-This article was originally published by Prience Shrestha in The Himalayan Times on February 5, 2017.
In addressing the anti-social behaviour that generates out of alcoholism, the government has lately decided to pass a regulation prohibiting the sale of alcohol and cigarettes after 8 pm in Nepal. It is expected to come into effect from the first day of the upcoming Nepali New Year. According to Finance Minister Krishna Bahadur Mahara, this regulation is being introduced for implementing the “immediate work plan for Prosperity and Sustainable Development of Nepal” that envisions tightening the sale of alcohol and cigarettes for “social betterment”.
The intention of this regulation, which is primarily to counteract ongoing violence and mal-practices related to excess consumption of alcohol, is understandably good. However, sound intention of a policy or regulation does not always lead to expected results. It can at least be argued on the grounds that our complex form of society involves a multitude of agents that often make the society function in unpredictable manners that cannot be foreseen by anyone, including the government. Therefore, the intent of any government regulation imposed with limited perception, not acknowledging other concurrent factors, often does not lead to expected results.
Getting through the loophole, bootleggers ahead
On such regards, the potentiality of this regulation to achieve its original intention—to discourage alcohol consumption—appears quite thin. In fact, it is easy to get around this regulation for the ones who intend to consume alcohol or cigarettes after 8 pm without necessarily violating it. People still can legally purchase and stack up alcohol supplies by 7:59 pm during the unregulated hours. After all, the law only prevents retailers from selling alcohol after 8 pm.
Besides, the regulation is also likely to favour opportunists (also known as bootleggers) willing to sell these products illegally at elevated prices standing at the street corner after 8pm. This could also result in bribing policemen for allowing this behaviour to continue uninhibited. Thus, people may continue consuming these products past stipulated hours even with a regulation that prevents their sale during those hours.
Targeting the innocent retailers
Furthermore, this regulation also seems to explicitly target those who are not exactly the direct cause of alcohol related crimes. By barring shopkeepers from selling their products during peak hours of usual business, this regulation is only punishing them by disallowing them to serve customers and make sales. After all, a shopkeeper who simply stands statically behind the counter eagerly waiting to make sales cannot be charged guilty of these anti-social activities. Alas, this regulation seems to deprive retailers from doing business independently while being unable to prevent alcohol related crimes.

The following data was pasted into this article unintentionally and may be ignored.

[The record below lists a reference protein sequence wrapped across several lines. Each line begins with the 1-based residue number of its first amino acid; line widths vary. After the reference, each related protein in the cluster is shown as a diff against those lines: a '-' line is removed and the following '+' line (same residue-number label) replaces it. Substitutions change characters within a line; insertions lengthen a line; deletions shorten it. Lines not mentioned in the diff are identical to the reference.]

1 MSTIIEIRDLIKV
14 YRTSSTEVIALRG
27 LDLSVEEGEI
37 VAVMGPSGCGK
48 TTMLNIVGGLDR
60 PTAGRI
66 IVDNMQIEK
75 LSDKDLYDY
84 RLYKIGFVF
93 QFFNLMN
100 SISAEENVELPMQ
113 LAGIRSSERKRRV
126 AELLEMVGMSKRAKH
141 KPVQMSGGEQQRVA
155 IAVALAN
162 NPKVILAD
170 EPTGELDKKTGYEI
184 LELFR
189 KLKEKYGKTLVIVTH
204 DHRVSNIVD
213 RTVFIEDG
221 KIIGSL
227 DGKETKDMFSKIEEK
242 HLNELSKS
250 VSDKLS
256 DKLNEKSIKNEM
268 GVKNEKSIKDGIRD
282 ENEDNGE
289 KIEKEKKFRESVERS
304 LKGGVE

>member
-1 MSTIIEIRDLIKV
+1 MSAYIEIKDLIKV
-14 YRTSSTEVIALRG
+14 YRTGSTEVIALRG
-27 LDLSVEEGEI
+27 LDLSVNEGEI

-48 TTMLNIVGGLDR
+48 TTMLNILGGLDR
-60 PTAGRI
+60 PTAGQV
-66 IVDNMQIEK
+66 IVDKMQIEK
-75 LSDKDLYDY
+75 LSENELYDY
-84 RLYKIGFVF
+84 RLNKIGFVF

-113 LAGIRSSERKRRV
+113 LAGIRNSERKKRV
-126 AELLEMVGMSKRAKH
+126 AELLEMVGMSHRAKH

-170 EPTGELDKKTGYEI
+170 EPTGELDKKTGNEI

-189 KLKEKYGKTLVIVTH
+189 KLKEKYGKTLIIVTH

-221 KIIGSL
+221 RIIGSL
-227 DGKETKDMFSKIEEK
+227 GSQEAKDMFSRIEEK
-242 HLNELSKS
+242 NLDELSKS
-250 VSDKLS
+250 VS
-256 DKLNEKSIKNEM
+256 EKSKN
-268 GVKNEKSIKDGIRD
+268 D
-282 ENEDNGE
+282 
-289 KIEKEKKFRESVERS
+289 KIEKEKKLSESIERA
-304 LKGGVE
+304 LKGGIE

Added monitoring responsibilities that follow unnecessary restrictive regulations
Moreover, such regulations that attempt to control the practice of legitimate market activities misdirect the use of police force from their original intent. When having city policemen deployed to keep eyes on people who are simply trying to earn their living, the original intention to control illegal activities may be overlooked. Besides, the alternative solution of setting monitoring cameras or hiring new policing patrol for that purpose would still have considerable costs to be transferred to tax payers for financing a potentially ineffective regulation.
Drawing a line in the sand
In observing the continuous advent of new regulations with new prohibition, we are frequently asked to curtail our social activities that when engaged in consensually, produces little harm. While the government does not seem to hesitate in enacting more regulations without seeming to be aware of its ripple effects, the independence of individuals to conduct normal social or economic activity is frequently compromised. Sooner than later, there has to be a fine line regarding areas where in government guarantees to not intervene on. Otherwise, in a not-so-distant future, the government may start prohibiting the sale of refreshment drinks on grounds of new research that discovers harmful effect of caffeine. Yet still, the pretext for this would be “in the best interest of the public”.
The quality of a regulation is not judged by the objectives it holds. Since wise objectives are easy to state, the quality of regulations and polices are to be instead judged by intended outcomes it generates for the people affected. Given that this regulation is less likely to fulfil its stated good intentions, it can be labelled as yet another bad policy by the government. Eventually, such sort of frequent misplaced actions may also result in the government losing its credibility.